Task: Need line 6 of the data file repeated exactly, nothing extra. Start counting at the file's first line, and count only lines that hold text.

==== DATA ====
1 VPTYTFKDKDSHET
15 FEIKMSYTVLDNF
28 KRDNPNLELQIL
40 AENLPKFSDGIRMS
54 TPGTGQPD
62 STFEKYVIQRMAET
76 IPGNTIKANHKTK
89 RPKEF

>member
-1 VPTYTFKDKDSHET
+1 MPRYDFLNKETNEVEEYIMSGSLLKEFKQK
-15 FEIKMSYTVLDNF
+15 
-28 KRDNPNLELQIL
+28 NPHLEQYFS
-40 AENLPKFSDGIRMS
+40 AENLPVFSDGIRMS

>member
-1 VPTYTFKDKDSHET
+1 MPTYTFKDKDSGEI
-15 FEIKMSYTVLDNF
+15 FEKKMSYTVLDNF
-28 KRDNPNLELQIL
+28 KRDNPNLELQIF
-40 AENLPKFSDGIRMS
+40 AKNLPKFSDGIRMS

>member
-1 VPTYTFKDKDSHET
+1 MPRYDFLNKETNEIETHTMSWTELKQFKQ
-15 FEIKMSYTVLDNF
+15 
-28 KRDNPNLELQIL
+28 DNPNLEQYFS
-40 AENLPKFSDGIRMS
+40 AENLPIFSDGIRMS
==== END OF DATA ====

62 STFEKYVIQRMAET